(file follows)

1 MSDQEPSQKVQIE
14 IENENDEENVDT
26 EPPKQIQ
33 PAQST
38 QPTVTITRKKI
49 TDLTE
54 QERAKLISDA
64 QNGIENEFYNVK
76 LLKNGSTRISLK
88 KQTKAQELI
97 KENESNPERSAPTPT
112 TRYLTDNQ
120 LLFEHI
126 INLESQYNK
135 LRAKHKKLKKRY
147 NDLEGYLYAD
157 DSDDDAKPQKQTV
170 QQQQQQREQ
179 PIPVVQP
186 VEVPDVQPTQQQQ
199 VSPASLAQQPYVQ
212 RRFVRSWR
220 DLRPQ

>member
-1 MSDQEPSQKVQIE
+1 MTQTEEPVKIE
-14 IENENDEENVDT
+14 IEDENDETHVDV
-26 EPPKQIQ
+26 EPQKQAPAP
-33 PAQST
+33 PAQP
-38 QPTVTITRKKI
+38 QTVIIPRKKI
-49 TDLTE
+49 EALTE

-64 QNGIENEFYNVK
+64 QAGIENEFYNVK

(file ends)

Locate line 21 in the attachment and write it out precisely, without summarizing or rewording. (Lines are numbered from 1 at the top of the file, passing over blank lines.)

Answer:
199 VSPASLAQQPYVQ